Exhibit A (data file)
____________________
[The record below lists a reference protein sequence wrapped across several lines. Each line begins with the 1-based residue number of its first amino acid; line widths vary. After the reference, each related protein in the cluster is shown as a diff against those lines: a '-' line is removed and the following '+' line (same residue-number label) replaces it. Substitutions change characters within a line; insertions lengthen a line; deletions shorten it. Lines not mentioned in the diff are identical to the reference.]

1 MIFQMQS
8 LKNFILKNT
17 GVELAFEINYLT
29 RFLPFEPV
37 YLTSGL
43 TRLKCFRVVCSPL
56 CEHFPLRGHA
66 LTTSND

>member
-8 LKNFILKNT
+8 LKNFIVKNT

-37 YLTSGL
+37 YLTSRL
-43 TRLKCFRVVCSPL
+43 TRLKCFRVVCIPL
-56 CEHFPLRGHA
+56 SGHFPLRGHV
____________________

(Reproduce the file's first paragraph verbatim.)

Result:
[The record below lists a reference protein sequence wrapped across several lines. Each line begins with the 1-based residue number of its first amino acid; line widths vary. After the reference, each related protein in the cluster is shown as a diff against those lines: a '-' line is removed and the following '+' line (same residue-number label) replaces it. Substitutions change characters within a line; insertions lengthen a line; deletions shorten it. Lines not mentioned in the diff are identical to the reference.]